The Western Australian government will redirect $71 million in savings achieved through job cuts to digital transformation and frontline service delivery initiatives.
It is one of several savings measures outlined in the McGowan government's first budget to help return the state to operating surplus in 2020-21.
Three thousand public sector redundancies will return $355 million to government coffers over the forward estimates, the budget states, with $71 million to be “retained by participating agencies to invest in workforce renewal, with a focus on digital transformation, frontline services, and the recruitment of entry level employees”.
The government also hopes to claw back $249 million in savings through its service priority review, which is currently assessing the functions, operations and culture of the WA public sector to identify opportunities to better deliver government services through digital platforms.
It has already released an interim report [pdf] detailing initial directions for reform, such as testing the one-stop shop model to improve service delivery, introducing better data sharing arrangements, and building public sector capability in ICT and contract negotiation.
The Office of the Chief Information Officer, which is slated to run out of money at the end of this financial year, has been given no extra funding in this year's budget - it will receive the same $9.2 million annual slice it was provisioned in last year's budget.
The budget notes the office will "cease operations on 30 June 2018" if not given a lifeline by the government in next year’s budget.
Amid the state's difficult fiscal environment, the government has also scraped the barrel to fund technology projects across the portfolios of justice, transport, and resources.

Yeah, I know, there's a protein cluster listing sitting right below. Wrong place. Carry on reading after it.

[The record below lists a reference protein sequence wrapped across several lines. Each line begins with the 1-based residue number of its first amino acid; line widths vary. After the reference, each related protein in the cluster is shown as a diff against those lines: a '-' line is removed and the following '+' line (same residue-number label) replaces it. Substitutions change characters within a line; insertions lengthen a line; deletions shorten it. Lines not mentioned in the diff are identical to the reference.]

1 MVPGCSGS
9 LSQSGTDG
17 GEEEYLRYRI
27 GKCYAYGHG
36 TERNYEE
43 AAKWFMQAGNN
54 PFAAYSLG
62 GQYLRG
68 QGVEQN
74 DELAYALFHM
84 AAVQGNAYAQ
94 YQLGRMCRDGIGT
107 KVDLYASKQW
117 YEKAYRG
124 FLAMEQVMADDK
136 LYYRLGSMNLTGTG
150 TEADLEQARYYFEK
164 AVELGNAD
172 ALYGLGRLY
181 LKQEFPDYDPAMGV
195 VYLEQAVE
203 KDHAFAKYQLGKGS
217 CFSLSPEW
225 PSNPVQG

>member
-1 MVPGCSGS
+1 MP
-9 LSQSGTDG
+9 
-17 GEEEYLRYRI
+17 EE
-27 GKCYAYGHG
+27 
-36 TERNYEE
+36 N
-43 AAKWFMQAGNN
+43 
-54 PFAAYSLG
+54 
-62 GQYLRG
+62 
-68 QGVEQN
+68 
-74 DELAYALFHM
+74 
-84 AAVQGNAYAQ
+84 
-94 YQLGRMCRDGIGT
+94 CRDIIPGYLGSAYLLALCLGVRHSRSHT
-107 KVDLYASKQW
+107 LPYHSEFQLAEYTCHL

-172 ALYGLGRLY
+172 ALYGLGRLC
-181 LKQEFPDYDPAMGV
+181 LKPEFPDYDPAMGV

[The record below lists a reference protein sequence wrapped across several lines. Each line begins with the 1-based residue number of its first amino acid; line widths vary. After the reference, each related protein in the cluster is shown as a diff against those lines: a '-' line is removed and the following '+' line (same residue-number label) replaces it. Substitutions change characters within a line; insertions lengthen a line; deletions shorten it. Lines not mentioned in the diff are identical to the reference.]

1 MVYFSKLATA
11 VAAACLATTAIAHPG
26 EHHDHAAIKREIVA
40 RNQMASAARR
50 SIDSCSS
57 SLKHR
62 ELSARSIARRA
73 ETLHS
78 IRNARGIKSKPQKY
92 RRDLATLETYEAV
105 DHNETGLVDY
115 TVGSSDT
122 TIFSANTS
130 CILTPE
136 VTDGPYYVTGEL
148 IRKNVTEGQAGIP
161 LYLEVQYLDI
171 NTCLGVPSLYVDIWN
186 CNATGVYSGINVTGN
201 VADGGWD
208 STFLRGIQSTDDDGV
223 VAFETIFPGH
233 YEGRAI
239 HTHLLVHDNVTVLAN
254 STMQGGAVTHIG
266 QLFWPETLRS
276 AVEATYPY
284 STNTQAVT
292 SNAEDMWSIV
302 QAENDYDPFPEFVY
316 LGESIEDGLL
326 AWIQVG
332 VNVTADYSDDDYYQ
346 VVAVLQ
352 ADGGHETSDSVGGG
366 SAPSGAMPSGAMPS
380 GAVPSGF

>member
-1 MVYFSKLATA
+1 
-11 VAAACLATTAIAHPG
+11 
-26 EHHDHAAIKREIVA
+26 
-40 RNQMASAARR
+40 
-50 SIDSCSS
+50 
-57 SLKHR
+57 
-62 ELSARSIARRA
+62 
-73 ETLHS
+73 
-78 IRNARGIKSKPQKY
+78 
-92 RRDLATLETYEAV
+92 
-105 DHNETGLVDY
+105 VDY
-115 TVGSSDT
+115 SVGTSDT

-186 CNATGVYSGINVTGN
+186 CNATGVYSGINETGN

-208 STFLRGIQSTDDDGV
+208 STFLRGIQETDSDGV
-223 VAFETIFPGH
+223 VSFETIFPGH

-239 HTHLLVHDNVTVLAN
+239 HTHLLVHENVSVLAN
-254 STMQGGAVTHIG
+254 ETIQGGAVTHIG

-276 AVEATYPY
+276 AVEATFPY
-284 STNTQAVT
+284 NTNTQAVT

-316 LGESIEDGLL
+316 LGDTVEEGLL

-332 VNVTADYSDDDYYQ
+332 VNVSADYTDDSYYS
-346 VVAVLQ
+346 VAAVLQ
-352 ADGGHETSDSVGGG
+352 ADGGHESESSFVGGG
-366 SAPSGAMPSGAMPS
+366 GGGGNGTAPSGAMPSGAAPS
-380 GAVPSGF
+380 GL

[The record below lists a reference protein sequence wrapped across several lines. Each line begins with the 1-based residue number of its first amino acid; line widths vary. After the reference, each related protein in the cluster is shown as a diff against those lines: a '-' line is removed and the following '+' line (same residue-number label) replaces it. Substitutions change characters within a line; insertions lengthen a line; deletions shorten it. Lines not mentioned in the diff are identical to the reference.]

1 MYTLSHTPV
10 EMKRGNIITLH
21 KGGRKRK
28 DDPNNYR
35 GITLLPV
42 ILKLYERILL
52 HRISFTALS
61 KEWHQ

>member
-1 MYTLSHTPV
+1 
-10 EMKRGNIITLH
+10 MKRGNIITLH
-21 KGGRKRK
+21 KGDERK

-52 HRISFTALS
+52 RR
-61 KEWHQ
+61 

WA Police will receive a rolling package of $10 million annually, including $7 million capital, to replace critical ICT infrastructure over the next four years. Upgrades will cover “crucial core infrastructure that underpins ‘000’ call taking, incident tasking and response, radio communications and information services”.
Elsewhere in the justice portfolio, the Registry of Births, Deaths and Marriages will receive $2.8 million in 2017-18 to continue working towards the modernisation of the Western Australian registry system, $1.3 million for audio-visual facilities in courts in metropolitan and regional areas, and $3.7 million for other ICT projects.
The Department of Transport will receive $7.1 million over three years to “develop a full scope of system enhancements necessary to support the regulatory functions expected of the department under a fully reformed on-demand transport industry".
The funding will help to "enhance and corporately align the business systems needed for the annual authorisation and oversight of on-demand transport booking and dispatch services, vehicles, drivers and the ongoing education, enforcement and audit of all players in the safety chain of accountability".
Other measures funded in the budget for 2017-18 include:
- $14 million for Synergy to conduct various IT projects and replace finance and human resources systems.
- $6.3 million in additional funding to support the deployment of ICT systems at the Perth Children’s Hospital in 2017-18.
- $3.8 million for the Insurance Commission of Western Australia to replace hardware and software.
- $3.2 million for the Department of Planning, Lands and Heritage to continue implementing a cloud-based workflow management system, and $1.6 million to digitise state land records.
- $1.98 million for the Department of Mines, Industry Regulation and Safety to modernise IT and improve online access to services and information, including online occupational licensing.